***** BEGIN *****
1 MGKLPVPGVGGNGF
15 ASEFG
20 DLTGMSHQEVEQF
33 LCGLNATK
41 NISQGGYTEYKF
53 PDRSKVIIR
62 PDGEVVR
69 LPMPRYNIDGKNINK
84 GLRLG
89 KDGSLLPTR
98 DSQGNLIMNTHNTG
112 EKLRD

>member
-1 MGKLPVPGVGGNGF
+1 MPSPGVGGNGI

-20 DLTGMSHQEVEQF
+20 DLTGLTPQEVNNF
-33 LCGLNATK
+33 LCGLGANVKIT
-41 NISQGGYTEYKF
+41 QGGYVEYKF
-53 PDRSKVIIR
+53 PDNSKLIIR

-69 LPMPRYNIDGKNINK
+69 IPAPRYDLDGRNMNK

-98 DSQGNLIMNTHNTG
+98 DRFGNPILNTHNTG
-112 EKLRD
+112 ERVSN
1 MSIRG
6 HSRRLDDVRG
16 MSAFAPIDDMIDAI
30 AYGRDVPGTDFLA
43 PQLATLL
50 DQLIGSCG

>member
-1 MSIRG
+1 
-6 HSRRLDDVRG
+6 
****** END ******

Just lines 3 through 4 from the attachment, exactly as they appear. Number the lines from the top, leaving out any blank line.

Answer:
20 DLTGMSHQEVEQF
33 LCGLNATK